18 May 2011

Runny Rhubarb and Sloppy Strawberries

It's high time I posted another recipe here. And since it's strawberry season, what could be more appropriate than my favoritest strawberry pie ever? I'm preforming an experiment this year, though. When I made this last year, I ended up with strawberry rhubarb soup in a pie crust bowl. Delicious, but hard to eat. So I did some snooping and discovered that wheat flour does not make a very effective thickening agent in fruit pies, as it tends to break down in acidic environments. The original recipe uses wheat flour. So this time I'm substituting tapioca flour for the wheat flour, as tapioca flour does not break down. Also, I'm macerating the rhubarb in sugar overnight to coax out some of the excess juice. Hopefully these measures will produce a less soupy pie.

I took ingredients from the original recipe (which can be found in The Fannie Farmer Cookbook) and the idea to macerate the rhubarb in sugar overnight from Greg Patent's Baking in America.

Strawberry Rhubarb Pie

1 1/4 cups granulated sugar
3 Tbsp tapioca flour
4 cups (1/4 inch peeled pieces) rhubarb stalks
2 Tbsp unsalted butter
1 cup sliced strawberries

1. Mix together the rhubarb and sugar in a bowl and let sit overnight or for 6-8 hours (refrigerate if your kitchen is warm).

2. Stir the rhubarb mixture to dissolve any remaining sugar. Set a strainer over a bowl, transfer rhubarb mixture to it, and let drain for about 1 hour. Measure the juice, adding water if necessary to equal 3/4 cup.

3. Adjust one oven rack to the center position and set a baking sheet on the rack (to catch all the gooey stuff that inevitably bubbles over). Preheat oven to 425 degrees F. Line pie pan with dough.

4. Whisk together rhubarb juice and tapioca flour and stir in the rhubarb and strawberries. Spoon the mixture into the bottom crust, mounding it slightly in the center. Dot with the butter.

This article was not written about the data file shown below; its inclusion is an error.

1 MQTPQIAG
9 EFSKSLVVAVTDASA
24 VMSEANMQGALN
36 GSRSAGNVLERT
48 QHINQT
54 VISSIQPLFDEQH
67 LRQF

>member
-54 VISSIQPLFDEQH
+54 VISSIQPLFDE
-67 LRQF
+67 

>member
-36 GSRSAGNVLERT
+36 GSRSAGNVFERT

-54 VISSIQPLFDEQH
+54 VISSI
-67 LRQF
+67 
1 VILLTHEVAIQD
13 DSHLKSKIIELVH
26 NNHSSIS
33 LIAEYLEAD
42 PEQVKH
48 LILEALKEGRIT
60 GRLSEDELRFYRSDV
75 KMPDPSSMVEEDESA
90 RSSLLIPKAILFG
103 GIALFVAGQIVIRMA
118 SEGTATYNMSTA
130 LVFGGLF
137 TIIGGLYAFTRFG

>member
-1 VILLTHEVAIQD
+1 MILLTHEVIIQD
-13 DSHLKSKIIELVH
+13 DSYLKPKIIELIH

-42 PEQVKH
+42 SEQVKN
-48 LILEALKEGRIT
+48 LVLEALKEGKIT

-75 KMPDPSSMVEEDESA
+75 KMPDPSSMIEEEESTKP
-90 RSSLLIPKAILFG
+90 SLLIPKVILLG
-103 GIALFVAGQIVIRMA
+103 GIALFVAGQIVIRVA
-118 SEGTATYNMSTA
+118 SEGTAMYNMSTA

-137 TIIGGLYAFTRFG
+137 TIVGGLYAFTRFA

6. Roll out remaining dough, wrap it around the rolling pin and unroll it over the top of the pie. Make slits in the top in a pinwheel pattern (or make a lattice top, which is how we've always done it). Crimp edges.

7. Place pie on top of the baking sheet and bake for 10 minutes. Reduce heat to 350 degrees F and bake for 40-45 minutes more until juices start bubbling up and the crust is browned. Cool pie on wire rack before serving (filling will be runny if cut too soon).

Easy Pie Crust

2 1/2 cups all-purpose flour
1 teaspoon salt
1 teaspoon sugar
2 sticks chilled unsalted butter, cut into pieces

1. Mix 2 1/2 cups all-purpose flour and 1 teaspoon each salt and sugar in a medium-size bowl. Cut 2 sticks chilled unsalted butter into pieces. With a pastry blender, cut in butter, working until mixture resembles coarse meal.

2. Add 4 tablespoons ice water; work with hands until dough comes together. If dough is still crumbly, add more ice water a tablespoon at a time (up to 4 more tablespoons). Do not overwork.

3. Divide dough in half, and flatten halves into disks. Wrap disks separately in plastic; refrigerate at least 1 hour.

4. To form the pie shell, roll the dough on a floured surface into a 14-inch round. Wrap around rolling pin and carefully unroll over a 9-inch pie plate.

5. Fit gently into bottom and side of plate. Use kitchen shears to trim dough to a 1-inch overhang; fold under, and seal to form a rim.

The result?

Pie perfection! It didn't run at all! After convincing myself I would never be able to make a fruit pie that didn't have to be eaten with a spoon, this is a thrilling triumph! Wahoo!

So to sum up: Tapioca flour ROCKS in fruit pies. Take note.

Oh, and it tasted awesome, too.

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